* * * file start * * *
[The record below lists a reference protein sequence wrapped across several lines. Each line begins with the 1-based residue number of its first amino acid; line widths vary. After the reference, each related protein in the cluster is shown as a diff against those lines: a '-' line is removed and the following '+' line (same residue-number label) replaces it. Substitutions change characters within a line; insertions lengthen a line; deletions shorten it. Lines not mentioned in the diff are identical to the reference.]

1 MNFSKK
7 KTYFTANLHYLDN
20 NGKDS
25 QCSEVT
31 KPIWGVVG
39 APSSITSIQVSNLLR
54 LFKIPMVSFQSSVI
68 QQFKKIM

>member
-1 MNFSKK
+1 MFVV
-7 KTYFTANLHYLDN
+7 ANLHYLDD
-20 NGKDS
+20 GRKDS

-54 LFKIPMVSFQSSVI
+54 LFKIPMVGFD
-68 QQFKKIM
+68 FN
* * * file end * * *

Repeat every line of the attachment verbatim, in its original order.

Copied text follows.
[The record below lists a reference protein sequence wrapped across several lines. Each line begins with the 1-based residue number of its first amino acid; line widths vary. After the reference, each related protein in the cluster is shown as a diff against those lines: a '-' line is removed and the following '+' line (same residue-number label) replaces it. Substitutions change characters within a line; insertions lengthen a line; deletions shorten it. Lines not mentioned in the diff are identical to the reference.]

1 MNFSKK
7 KTYFTANLHYLDN
20 NGKDS
25 QCSEVT
31 KPIWGVVG
39 APSSITSIQVSNLLR
54 LFKIPMVSFQSSVI
68 QQFKKIM

>member
-1 MNFSKK
+1 MFVV
-7 KTYFTANLHYLDN
+7 ANLHYLDD
-20 NGKDS
+20 GRKDS

-54 LFKIPMVSFQSSVI
+54 LFKIPMVGFD
-68 QQFKKIM
+68 FN